I have a question on the cash flow statement. Given that Mountview generally buys their properties years in advance of being able to sell them I was expecting to see operating cash flows before movements in working capital to be far ahead of operating profit in the income statement. I accept that there will be some cash expense for refurbishing and selling the properties but I assumed that most of the £18,973,000 cost of properties sold in 2019 would be cash laid out in previous years to purchase the properties. Looking back at previous years this doesn’t seem to be the case either. Do you have any thoughts on why this is? What am I missing?
Thanks in advance.
Good question. The £18,973k ‘cost of properties’ cash movement occurs within the ‘change to inventories’ item within the movements within working capital. MTVW’s properties are held as stock, so the associated cash inflows and outflows (from adding new/selling old stock) occur in that inventories movement and not before.
The (£15,505k) inventory movement for 2019 therefore reflects the +£18,973k stock reduction from the property sales less £34m invested in new stock. (This £34m includes certain buying costs such as stamp duty).
Had MTVW not purchased any new stock, the inventory movement would have been +£18,973k and cash generated from operations would have been c£54m to reflect the entire proceeds from the disposals.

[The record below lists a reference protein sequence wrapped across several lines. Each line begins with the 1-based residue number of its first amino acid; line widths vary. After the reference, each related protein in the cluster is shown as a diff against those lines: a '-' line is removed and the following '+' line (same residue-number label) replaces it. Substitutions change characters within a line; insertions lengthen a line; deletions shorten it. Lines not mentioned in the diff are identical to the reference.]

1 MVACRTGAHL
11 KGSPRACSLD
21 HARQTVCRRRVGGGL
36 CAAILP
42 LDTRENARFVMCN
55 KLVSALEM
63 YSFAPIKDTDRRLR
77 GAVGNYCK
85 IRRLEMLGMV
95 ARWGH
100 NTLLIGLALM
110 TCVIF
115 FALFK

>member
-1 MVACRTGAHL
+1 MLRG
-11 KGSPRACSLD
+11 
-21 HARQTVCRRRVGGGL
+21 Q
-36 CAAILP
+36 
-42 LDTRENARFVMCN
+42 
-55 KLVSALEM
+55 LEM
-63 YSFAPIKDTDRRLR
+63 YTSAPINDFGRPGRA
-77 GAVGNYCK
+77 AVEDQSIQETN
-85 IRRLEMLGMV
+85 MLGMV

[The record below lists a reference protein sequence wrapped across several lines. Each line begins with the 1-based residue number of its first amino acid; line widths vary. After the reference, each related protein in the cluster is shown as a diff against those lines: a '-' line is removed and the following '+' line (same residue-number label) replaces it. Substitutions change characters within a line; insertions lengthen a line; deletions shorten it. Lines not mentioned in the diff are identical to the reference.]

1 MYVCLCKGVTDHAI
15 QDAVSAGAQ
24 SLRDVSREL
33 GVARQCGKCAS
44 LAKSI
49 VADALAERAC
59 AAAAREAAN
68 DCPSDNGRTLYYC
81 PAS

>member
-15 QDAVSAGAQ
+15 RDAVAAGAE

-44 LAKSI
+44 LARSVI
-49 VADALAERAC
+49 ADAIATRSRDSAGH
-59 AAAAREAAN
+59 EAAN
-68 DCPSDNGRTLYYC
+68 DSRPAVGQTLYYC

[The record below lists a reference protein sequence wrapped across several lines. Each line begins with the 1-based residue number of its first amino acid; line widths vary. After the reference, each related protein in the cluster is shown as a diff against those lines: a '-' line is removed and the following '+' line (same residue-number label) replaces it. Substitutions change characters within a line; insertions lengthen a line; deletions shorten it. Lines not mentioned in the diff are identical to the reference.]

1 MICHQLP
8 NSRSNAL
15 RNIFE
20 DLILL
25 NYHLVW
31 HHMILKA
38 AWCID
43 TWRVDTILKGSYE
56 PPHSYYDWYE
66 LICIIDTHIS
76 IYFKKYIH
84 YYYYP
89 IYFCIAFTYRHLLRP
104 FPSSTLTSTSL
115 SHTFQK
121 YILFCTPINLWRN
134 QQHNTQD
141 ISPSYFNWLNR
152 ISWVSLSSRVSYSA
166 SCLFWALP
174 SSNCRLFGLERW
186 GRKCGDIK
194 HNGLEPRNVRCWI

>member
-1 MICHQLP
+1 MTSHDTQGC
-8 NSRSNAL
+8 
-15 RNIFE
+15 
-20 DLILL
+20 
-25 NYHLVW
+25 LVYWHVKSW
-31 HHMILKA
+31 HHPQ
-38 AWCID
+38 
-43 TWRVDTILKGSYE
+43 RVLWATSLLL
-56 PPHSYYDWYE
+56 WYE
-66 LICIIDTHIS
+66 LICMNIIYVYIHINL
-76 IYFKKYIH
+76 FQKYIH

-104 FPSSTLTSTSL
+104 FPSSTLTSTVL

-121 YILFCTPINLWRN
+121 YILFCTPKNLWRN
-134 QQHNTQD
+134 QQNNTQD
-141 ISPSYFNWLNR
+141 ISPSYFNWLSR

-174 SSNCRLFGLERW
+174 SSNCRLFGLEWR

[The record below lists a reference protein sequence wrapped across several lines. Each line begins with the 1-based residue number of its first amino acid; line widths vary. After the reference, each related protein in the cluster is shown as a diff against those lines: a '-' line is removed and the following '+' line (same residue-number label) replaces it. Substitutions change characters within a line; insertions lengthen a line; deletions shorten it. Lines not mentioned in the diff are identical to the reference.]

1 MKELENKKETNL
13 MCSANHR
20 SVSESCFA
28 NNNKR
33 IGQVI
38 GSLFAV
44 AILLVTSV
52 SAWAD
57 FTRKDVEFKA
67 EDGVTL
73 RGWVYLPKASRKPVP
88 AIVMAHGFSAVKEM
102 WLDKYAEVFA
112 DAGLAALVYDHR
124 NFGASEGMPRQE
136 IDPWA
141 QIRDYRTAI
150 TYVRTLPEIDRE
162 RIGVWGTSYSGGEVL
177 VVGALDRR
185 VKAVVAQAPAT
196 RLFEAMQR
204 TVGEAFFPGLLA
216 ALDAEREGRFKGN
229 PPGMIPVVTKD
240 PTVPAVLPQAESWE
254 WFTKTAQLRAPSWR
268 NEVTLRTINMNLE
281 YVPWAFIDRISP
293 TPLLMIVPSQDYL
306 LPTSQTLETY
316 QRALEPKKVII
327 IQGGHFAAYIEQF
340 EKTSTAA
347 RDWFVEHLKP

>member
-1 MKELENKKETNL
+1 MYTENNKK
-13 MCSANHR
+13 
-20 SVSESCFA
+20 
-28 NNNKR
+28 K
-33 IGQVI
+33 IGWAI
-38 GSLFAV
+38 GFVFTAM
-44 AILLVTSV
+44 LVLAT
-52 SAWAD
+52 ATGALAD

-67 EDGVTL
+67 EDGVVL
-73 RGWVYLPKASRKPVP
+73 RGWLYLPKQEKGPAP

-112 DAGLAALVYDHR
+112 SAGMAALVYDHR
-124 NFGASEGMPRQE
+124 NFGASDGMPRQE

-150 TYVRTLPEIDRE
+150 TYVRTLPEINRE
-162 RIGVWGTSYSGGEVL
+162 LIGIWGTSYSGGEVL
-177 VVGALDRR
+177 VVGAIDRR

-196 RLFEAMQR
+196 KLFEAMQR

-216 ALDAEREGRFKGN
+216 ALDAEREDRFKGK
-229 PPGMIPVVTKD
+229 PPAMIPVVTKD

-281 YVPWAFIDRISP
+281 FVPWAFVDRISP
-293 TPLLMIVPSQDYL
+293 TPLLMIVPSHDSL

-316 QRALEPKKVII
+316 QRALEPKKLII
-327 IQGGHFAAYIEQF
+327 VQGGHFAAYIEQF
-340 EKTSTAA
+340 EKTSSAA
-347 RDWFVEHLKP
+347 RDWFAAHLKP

Similar reinvestment of sale proceeds into new stock have occurred in previous years.
Mountview Estates (MTVW)
I attended yesterday’s MTVW AGM. The following is my best recollection of what was said during the presentation, follow-up Q&A and post-meeting chit-chat (mostly paraphrased). No proof of share ownership was needed to attend.
All board members were present and chief executive Duncan Sinclair (DS) and financial director Maria Bray (MB) kindly provided a short presentation before the wider Q&A — the answers for which were almost entirely provided by the chairman. The formal business of the AGM was conducted behind the scenes following the Q&A. More on that later.
The meeting must have attracted 50 or so attendees — a mix of family/veteran shareholders, advisors and ordinary investors. About 6-8 different (ordinary) investors asked questions. Craig Murphy (whose family control 24% of the shares) asked various pointed questions, and there were short statements from other family members, too.